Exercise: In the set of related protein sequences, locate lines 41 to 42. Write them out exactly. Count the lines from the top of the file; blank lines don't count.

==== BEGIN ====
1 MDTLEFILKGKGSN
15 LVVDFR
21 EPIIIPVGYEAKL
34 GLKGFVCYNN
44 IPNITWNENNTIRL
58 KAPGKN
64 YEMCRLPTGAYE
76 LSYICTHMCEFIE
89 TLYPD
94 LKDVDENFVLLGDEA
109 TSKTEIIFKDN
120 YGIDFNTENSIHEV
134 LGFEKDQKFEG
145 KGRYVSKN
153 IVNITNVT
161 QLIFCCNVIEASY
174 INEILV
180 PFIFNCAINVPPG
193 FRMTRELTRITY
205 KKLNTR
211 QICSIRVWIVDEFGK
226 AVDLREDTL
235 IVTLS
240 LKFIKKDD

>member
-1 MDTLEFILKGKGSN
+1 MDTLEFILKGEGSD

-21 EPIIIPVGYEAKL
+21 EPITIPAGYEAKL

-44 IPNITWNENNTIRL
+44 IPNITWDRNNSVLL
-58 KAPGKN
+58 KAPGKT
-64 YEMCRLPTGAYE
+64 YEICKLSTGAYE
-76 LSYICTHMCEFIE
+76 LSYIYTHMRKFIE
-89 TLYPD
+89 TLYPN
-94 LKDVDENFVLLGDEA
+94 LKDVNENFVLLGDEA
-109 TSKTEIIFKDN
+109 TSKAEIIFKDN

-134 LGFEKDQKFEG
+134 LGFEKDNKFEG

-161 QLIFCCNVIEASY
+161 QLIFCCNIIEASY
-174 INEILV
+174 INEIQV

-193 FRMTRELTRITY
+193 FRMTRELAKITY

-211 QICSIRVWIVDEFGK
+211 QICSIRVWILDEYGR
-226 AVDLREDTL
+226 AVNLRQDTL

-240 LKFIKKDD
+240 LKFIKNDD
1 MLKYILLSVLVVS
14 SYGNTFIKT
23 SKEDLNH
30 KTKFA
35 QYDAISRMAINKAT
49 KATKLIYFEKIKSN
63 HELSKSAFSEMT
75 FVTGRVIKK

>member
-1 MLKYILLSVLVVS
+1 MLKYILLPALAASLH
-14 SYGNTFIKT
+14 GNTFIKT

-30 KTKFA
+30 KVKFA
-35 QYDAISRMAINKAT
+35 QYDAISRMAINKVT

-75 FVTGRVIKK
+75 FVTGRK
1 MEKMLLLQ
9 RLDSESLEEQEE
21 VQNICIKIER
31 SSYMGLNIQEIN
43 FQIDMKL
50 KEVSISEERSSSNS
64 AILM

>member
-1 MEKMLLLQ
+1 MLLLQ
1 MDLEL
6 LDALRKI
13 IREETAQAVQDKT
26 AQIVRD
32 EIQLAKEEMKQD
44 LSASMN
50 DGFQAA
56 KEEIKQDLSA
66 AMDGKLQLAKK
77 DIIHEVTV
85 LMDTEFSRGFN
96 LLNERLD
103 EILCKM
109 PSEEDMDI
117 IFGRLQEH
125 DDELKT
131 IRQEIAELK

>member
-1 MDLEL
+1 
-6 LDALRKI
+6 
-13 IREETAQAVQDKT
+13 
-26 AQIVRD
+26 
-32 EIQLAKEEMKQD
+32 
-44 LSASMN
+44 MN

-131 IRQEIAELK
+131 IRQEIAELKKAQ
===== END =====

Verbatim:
+94 LKDVNENFVLLGDEA
-109 TSKTEIIFKDN